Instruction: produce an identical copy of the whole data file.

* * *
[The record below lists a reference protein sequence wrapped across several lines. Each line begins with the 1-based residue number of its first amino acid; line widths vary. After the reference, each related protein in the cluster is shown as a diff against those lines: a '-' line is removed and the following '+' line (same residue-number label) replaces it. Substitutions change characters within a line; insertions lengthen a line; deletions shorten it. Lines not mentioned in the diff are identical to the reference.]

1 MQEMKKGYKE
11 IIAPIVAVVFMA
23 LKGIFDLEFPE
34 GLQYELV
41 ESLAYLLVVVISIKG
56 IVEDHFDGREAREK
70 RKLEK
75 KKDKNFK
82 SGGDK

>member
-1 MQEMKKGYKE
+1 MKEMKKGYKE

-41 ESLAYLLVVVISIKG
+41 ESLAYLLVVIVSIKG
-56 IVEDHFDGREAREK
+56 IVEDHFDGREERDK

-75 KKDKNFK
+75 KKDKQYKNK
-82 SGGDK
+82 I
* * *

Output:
[The record below lists a reference protein sequence wrapped across several lines. Each line begins with the 1-based residue number of its first amino acid; line widths vary. After the reference, each related protein in the cluster is shown as a diff against those lines: a '-' line is removed and the following '+' line (same residue-number label) replaces it. Substitutions change characters within a line; insertions lengthen a line; deletions shorten it. Lines not mentioned in the diff are identical to the reference.]

1 MQEMKKGYKE
11 IIAPIVAVVFMA
23 LKGIFDLEFPE
34 GLQYELV
41 ESLAYLLVVVISIKG
56 IVEDHFDGREAREK
70 RKLEK
75 KKDKNFK
82 SGGDK

>member
-1 MQEMKKGYKE
+1 MKEMKKGYKE

-41 ESLAYLLVVVISIKG
+41 ESLAYLLVVIVSIKG
-56 IVEDHFDGREAREK
+56 IVEDHFDGREERDK

-75 KKDKNFK
+75 KKDKQYKNK
-82 SGGDK
+82 I